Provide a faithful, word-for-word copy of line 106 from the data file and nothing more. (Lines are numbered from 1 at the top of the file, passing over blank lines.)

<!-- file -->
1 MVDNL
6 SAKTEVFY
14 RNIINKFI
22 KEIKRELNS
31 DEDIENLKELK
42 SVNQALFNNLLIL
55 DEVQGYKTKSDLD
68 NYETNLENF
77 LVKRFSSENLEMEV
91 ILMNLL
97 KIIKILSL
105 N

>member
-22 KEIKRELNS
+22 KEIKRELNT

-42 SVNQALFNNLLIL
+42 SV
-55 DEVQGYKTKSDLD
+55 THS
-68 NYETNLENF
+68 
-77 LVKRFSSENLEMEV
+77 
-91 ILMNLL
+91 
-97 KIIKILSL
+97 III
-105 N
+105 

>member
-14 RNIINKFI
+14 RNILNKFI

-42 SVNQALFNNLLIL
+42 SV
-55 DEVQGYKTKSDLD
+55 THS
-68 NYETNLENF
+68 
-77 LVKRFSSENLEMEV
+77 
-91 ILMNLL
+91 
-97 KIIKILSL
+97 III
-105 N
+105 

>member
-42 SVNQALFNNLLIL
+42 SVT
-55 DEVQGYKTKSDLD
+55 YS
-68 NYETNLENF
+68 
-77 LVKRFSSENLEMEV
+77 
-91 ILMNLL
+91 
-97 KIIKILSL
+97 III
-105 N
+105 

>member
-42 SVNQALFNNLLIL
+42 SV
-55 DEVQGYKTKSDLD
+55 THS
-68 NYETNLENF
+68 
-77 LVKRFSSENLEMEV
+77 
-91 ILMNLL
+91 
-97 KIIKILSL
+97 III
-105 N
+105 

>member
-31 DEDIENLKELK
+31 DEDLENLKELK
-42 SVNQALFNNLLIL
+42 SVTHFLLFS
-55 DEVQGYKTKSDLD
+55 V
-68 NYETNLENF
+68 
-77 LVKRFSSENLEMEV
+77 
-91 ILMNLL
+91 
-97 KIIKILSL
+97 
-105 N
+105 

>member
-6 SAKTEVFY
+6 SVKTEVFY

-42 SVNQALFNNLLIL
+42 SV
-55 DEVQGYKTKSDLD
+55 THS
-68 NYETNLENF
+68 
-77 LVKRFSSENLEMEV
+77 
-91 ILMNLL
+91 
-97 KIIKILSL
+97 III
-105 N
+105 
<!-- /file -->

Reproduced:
+91 